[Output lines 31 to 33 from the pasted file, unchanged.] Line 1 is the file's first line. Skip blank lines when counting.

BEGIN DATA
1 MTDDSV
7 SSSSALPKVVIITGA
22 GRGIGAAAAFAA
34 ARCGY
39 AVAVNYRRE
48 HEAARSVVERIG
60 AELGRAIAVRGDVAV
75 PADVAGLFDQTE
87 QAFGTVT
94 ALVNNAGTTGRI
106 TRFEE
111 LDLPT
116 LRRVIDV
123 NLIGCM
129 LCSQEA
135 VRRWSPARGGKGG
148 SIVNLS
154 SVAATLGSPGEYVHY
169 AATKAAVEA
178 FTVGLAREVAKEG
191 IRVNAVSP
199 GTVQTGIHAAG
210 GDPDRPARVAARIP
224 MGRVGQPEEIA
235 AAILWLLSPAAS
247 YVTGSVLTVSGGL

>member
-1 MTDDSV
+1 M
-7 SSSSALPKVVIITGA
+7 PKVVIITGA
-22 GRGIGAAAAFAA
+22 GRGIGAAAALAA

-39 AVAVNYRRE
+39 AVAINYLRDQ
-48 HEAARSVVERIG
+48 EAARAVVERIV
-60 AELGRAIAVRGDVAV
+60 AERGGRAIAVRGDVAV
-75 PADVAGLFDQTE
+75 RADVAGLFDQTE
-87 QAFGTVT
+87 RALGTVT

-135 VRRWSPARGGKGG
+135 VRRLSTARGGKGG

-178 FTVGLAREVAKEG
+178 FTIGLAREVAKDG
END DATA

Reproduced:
+7 PKVVIITGA
-22 GRGIGAAAAFAA
+22 GRGIGAAAALAA